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Full text of "Rapid Population Growth Consequences And Policy Implications"

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that started (in 1875-76) with relatively low birth rates and experienced very modest average annual declines. In central Europe the starting levels were higher and the reductions more rapid (i.e., about 0.4 per year). Southern European countries started later and reached their transition lows only after World War II. Portugal and Spain, in particular, do not fit the general pattern. Eastern European countries started later and from much higher birth rates than western Europe and had more rapid reductions in the birth rate. Because of boundary changes resulting from the World Wars, it is difficult to get strictly comparable historical series, but it is clear that these observations also hold for eastern European areas not included in Table 3.*
There is a major and very important gap between European countries and Japan, and those countries entering the transition later. European countries had all entered the transition by the earlier 1920's. The "new" countries did not begin to enter the transition until after World War II. There was an interval of some 25 years when no major country entered the transition.
Since World War II, there has been a new and quite diverse group entering the transition at high birth rates comparable to those of eastern Europe but showing much more rapid fertility declines, averaging a drop of about one point per year, or three times that experienced in western European countries during their natality transition.t The table is restricted to countries showing continuous reductions in the birth rate since before 1960. Experience of areas apparently entering the transition since 1960 is too brief to form firm judgments, but there is no reason to believe that progress will be slower in these areas. Among constituent republics of the U.S.S.R., for example, there have been major declines since 1960 at different levels in the transition.t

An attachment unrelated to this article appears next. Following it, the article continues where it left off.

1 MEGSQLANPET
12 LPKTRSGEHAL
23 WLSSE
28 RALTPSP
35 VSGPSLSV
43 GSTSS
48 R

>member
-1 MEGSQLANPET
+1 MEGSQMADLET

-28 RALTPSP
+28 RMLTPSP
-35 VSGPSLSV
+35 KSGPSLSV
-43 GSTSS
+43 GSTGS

Though there are inconsistencies, notably as regards Spain and Portugal, Table 3 shows strikingly the acceleration in fertility reduction over time. This acceleration holds in two senses: (a) between countries commencing transition at different periods; and (b) within each country. The latter is evidenced by the fact that the linear regressions refer to absolute amounts of change in the birth rate. This means progressively higher rates of natality decline as the transition progresses. In fact, for many countries squared regressions of the form a+bt2 fit the data as well as or better than linear regressions, i.e., in
* Albania is classified in Table 3 as a "new" country rather than eastern European because of its quite different sociocconomic characteristics and demographic behavior.
tCeylon appears to be an exception, but probably only because of a statistical artifact. Birth registration is estimated to have improved from 88 percent completeness in 1953 to 99 percent in 1967. Correction of official figures for this factor would substantially raise the average annual reduction in the birth rate.
i-Birth rates for 1960 and 1967 in representative areas declined as follows: White Russia, 24.5 to 16.8; Moldavian Republic, 29.2 to 20.7; Georgia, 24.7 to 19.3; Armenia, 40.3 to 25; Kazakhstan, 36.7 to 24; the Turkmen Republic, 42.4 to 35.6.
"This point is of importance in judging the impact of family planning programs. The assumption that birth rates would have declined at the same percent as before in the